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Kidney Int. 2004 Jul;66(1):348-54.

Lipoprotein(a)- and low-density lipoprotein-derived cholesterol in nephrotic syndrome: Impact on lipid-lowering therapy?

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Department of Medical Biology and Human Genetics, Medical University of Innsbruck, Innsbruck, Austria.



Patients with nephrotic syndrome have the highest lipoprotein(a) [Lp(a)] concentrations known. Lp(a) is an low-density lipoprotein (LDL)-like particle consisting of 45% cholesterol. The usual methods to determine LDL cholesterol do not distinguish between cholesterol derived from LDL and Lp(a) and are thus the net result of cholesterol levels from both lipoproteins. High Lp(a) concentrations therefore significantly contribute to the measured or calculated LDL cholesterol levels. Since statins have no influence on Lp(a) levels, it can be expected that the LDL cholesterol-lowering effect of statins may be diminished in patients who have a pronounced elevation of Lp(a) levels accompanied by only moderate elevations of LDL cholesterol.


We investigated 207 patients with nondiabetic nephrotic syndrome in whom Lp(a) concentrations were strikingly elevated when compared to 274 controls (60.4 +/- 85.4 mg/dL vs. 20.0 +/- 32.8 mg/dL, P < 0.0001).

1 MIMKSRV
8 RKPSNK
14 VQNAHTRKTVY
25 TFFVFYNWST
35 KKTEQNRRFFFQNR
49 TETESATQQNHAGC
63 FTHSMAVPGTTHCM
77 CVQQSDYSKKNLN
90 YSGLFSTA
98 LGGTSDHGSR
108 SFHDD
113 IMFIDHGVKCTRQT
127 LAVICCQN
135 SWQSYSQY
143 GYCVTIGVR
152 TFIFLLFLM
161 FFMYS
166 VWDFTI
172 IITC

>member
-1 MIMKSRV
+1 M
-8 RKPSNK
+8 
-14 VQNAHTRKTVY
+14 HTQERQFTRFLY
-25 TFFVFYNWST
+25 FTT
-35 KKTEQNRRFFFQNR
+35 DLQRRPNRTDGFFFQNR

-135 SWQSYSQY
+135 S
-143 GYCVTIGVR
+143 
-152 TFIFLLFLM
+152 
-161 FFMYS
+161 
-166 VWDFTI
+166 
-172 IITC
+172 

According to National Kidney Foundation Dialysis Outcomes Quality Initiative (K/DOQI) Clinical Practice Guidelines for Managing Dyslipidemias, almost 95% of these patients are candidates for a therapeutic intervention to lower LDL cholesterol. LDL cholesterol levels corrected for Lp(a)-derived cholesterol, however, were 27 mg/dL lower than uncorrected concentrations (compared to only 9 mg/dL in controls). If Lp(a)-corrected levels instead of total LDL cholesterol levels were used, 25.7% of patients with low-molecular-weight (LMW) apolipoprotein(a) [apo(a)] isoforms were classified no longer to be in need of LDL cholesterol-lowering therapeutic intervention compared to only 2.3% of patients with high-molecular-weight (HMW) apo(a) phenotypes (P < 0.00001). This ("pseudo") pharmacogenetic effect results in incorrect determination of LDL cholesterol.


Our observation has an impact on the indication for, and assessment of efficacy of intervention. This potential artifact should be investigated in ongoing large trials in renal patients as well as in nonrenal African American subjects who have on average markedly higher Lp(a) levels. In nonrenal Caucasian subjects with much lower Lp(a) concentrations, this issue will be less relevant.

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